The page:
Developing the CopperString 2.0 transmission project would power an additional 3560 jobs in North and North-West Queensland in the next 30 years, a new report shows.
The report, “Re-powering the Townsville & North West Minerals Province Industrial Economy”, also finds that Queensland’s aggregate Gross State Product would increase by $139 billion with the project up and running.
The proposed CopperString 2.0 project would see an 1100km high voltage transmission network connecting the North West Minerals Province to the national transmission grid.
The study found that by removing the barrier of isolation from the national grid for the NWMP, aggregate gross minerals production was forecast to increase by $154 billion over 30 years, CopperString 2.0 proponents say.
CopperString 2.0 founder John O’Brien said CopperString was a transformative project because it would fill the “missing link” connecting world-class natural resources – minerals and clean energy – with the National Electricity Market to unlock enormous industrial manufacturing and export opportunity.
“Common use infrastructure investment is essential for our region to sustain global-competitiveness through lower prices and lower emissions intensity for our minerals and fertiliser manufacturing industries and it’s these industries that sustain thousands of jobs and add billions to Northern Queensland’s economy each year and for decades to come.” Mr O’Brien said.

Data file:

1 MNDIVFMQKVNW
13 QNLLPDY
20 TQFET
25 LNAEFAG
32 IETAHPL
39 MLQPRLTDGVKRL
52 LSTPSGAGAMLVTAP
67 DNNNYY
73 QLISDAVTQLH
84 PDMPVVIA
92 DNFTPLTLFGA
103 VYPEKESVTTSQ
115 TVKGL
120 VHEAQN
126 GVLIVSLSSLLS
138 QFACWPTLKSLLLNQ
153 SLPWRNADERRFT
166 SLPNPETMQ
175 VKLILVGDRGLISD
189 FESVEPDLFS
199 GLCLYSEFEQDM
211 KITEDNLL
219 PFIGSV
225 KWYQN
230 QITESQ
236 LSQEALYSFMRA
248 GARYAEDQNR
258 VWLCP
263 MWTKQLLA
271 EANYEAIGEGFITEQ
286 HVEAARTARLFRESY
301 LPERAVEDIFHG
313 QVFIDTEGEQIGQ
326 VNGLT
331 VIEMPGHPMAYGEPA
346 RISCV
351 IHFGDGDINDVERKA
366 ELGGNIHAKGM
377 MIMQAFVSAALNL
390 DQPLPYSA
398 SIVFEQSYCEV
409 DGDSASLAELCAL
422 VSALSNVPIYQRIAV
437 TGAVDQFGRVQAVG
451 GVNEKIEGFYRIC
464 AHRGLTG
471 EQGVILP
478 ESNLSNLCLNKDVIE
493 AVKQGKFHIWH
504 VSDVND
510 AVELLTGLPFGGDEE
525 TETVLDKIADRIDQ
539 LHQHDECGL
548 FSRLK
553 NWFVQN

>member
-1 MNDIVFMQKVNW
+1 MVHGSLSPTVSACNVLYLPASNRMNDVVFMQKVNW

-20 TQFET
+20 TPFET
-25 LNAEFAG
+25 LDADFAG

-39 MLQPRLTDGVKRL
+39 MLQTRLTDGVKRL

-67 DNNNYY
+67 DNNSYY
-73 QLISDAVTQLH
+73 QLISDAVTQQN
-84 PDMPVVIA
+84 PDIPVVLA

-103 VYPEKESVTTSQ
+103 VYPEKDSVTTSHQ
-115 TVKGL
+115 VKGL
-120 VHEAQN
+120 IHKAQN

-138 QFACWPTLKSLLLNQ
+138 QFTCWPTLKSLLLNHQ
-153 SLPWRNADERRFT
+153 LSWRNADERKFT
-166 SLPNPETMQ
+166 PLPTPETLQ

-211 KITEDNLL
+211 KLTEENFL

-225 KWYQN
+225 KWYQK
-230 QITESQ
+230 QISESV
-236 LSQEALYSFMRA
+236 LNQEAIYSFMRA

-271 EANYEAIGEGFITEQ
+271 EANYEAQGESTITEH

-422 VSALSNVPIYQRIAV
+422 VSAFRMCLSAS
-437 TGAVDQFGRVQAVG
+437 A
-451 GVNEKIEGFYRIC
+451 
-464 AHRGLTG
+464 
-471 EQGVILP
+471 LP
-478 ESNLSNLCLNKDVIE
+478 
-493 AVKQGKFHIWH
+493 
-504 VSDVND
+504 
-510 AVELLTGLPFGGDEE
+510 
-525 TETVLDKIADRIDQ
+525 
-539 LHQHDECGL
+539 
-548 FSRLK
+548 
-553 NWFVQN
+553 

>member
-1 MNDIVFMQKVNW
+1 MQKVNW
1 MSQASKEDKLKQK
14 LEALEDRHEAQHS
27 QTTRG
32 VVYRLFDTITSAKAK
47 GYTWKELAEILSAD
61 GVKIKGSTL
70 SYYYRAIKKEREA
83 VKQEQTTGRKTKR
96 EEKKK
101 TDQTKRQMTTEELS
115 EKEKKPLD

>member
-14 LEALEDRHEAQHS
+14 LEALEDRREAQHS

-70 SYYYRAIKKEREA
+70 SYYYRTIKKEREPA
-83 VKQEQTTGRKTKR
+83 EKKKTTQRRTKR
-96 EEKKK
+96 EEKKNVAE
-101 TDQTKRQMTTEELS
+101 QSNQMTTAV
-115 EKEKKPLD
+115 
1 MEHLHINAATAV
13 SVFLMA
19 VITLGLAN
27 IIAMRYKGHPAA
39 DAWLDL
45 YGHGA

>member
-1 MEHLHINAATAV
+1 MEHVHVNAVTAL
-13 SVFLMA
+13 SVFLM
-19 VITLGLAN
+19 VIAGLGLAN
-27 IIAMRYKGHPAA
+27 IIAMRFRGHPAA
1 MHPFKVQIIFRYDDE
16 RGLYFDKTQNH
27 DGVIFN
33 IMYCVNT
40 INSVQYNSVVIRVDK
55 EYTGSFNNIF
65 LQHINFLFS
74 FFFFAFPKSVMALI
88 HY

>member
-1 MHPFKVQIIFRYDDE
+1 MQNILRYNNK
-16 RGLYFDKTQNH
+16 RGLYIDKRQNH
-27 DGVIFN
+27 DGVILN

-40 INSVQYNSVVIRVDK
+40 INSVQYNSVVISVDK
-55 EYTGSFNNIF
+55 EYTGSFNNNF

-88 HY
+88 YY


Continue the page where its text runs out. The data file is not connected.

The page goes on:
“The economic and strategic drivers for growing the Townsville and NWMP industrial economy have never been more important and the study findings we are releasing this week demonstrate the enormous opportunity if we can continue our collaboration with State and Federal Governments to deliver this game-changing infrastructure.”
The study by a consortium of highly regarded geology and mining consultants has been provided to the Prime Minister and the Queensland Premier and the National COVID Coordination Committee through Chair Nev Power.
“For CopperString we need to bed-down an Implementation Agreement with the Queensland Government, secure financing support from the Australian Government and the Northern Australia Infrastructure Facility, and continue our approvals and engineering work to ensure we remain on track to commence construction in the first half of 2021,” Mr O’Brien said.
“Building major common use infrastructure to deliver long-term macro- economic benefit and advances strategic industrial manufacturing objectives can only be achieved with the firm support of the Queensland and Australian Governments and local communities.”